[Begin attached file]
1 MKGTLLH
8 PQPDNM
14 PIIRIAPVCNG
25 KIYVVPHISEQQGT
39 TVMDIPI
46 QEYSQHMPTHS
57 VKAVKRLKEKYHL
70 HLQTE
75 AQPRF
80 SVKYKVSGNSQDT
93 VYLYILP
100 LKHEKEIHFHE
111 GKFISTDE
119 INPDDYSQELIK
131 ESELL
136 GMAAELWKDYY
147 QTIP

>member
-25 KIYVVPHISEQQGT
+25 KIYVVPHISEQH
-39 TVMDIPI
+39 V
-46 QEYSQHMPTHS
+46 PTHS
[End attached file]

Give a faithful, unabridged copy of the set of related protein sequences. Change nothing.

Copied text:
1 MKGTLLH
8 PQPDNM
14 PIIRIAPVCNG
25 KIYVVPHISEQQGT
39 TVMDIPI
46 QEYSQHMPTHS
57 VKAVKRLKEKYHL
70 HLQTE
75 AQPRF
80 SVKYKVSGNSQDT
93 VYLYILP
100 LKHEKEIHFHE
111 GKFISTDE
119 INPDDYSQELIK
131 ESELL
136 GMAAELWKDYY
147 QTIP

>member
-25 KIYVVPHISEQQGT
+25 KIYVVPHISEQH
-39 TVMDIPI
+39 V
-46 QEYSQHMPTHS
+46 PTHS